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Meet the woman who talked to the Georgia school gunman and convinced him to surrender
Tuesday’s incident in a Georgia elementary school was the best-case scenario for a school shooting. No one was hurt. The shooter, armed with an AK-47 and intent on dying in a shoot-out with police, surrendered peacefully. What was it that kept McNair Discovery Learning Academy from becoming as infamous as Sandy Hook or Columbine?
The empathy of school clerk Antoinette Tuff, for starters.
After the shooter trailed someone past the school’s security doors, he was met by Tuff. She started talking to him, a distraction that saved lives and dramatically changed the course of Tuesday’s events.
“He tried to go out the door where the kids were and I called him back and kept talking to him to keep him calm to stay inside with me,” Tuff said in an interview with Atlanta’s Channel 2 news. “Because I knew that if he got outside, that he was going to start shooting the kids.”
Tuff related to the shooter her own story: a divorce after 33 years, a child with multiple disabilities, and, in her own words, how she, “felt at my low, I didn’t feel like anybody loved me.”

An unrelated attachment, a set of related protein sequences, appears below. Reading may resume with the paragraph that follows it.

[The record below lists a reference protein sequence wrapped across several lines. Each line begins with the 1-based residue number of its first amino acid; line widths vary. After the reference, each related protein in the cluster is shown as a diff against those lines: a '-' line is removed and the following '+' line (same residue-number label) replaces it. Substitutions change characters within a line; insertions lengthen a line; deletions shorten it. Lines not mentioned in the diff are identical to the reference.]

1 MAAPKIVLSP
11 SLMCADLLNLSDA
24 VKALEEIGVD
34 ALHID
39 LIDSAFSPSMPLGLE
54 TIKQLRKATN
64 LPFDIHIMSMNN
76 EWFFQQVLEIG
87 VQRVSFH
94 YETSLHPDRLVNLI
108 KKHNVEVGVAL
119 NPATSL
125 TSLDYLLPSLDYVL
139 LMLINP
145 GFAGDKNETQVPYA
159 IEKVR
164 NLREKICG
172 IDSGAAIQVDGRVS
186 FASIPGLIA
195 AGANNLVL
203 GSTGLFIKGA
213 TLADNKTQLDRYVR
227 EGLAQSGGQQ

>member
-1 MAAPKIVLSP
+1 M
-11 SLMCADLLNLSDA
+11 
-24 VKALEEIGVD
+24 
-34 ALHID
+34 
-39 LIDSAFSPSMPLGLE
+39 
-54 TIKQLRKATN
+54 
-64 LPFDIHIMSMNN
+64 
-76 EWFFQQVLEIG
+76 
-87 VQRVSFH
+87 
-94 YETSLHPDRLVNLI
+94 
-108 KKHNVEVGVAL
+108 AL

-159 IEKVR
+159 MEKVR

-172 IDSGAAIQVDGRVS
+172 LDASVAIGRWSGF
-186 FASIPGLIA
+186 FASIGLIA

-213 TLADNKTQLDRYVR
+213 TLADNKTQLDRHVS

“Look at me. I’m still living.”
It was this amazing act of empathy that coaxed the shooter into conversation. He told Tuff he was sick, that he hadn’t been taking his medicine, that he knew it was already over for him.
She comforted him.
“I told him […] he still had an opportunity. He didn’t kill anybody,” Tuff told WSBTV. “I would allow them to know that he didn’t do anybody any harm.”
The shooter eventually laid down and surrendered, first telling Tuff to apologize to the school over the intercom.
“I thought the same thing, you know, I tried to commit suicide last year after my husband left me. But look at me now. I’m still working and everything is OK,” Tuff can be heard saying in the released 911 call. “I just want you to know I love you, though, OK? And I’m proud of you. That’s a good thing that you’re just giving up and don’t worry about it. We all go through something in life. No, you don’t want that. You going to be OK.”
Antoinette Tuff’s story is worth hearing in her own words. Watch it below.